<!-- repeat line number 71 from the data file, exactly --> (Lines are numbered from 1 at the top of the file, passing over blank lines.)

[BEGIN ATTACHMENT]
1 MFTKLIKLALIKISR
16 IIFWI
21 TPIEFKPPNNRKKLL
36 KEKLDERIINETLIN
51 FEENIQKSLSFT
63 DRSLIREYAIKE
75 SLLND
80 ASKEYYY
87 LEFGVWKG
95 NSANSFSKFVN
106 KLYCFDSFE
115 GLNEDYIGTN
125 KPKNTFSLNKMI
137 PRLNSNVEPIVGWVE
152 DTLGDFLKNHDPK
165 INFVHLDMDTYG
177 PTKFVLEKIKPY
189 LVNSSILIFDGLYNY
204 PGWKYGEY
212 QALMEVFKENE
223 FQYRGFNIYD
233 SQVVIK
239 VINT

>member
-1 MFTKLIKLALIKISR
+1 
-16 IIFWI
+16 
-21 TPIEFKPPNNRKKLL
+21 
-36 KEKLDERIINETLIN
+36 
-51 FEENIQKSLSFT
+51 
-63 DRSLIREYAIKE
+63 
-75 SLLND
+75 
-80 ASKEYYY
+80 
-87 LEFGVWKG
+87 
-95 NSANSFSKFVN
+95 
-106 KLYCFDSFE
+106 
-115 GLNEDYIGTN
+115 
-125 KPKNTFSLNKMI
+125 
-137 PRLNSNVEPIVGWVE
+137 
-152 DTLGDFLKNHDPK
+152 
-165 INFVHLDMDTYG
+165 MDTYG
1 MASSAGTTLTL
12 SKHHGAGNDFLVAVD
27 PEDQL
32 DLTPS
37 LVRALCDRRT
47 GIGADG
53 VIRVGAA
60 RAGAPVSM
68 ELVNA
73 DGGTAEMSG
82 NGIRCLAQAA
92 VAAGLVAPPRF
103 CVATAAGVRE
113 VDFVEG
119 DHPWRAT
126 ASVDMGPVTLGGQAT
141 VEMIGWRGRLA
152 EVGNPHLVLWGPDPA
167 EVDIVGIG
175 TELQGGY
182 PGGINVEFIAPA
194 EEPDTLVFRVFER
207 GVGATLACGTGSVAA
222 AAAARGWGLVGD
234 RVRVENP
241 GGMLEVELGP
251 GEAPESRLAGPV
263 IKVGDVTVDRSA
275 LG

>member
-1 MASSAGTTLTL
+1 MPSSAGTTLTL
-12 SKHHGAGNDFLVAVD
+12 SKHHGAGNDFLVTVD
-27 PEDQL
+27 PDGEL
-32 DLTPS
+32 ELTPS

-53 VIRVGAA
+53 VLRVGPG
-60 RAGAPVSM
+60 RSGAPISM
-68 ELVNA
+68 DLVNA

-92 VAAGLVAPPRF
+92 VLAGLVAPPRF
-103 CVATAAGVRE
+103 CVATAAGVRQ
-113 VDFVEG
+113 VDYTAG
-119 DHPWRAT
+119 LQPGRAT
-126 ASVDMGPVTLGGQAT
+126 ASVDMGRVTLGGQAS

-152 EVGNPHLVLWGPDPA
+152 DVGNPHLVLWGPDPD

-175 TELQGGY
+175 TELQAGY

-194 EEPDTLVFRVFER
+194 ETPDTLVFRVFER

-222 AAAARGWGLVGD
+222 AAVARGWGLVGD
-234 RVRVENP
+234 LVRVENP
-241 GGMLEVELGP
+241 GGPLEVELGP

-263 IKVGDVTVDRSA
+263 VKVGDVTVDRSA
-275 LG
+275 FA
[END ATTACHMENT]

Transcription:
119 DHPWRAT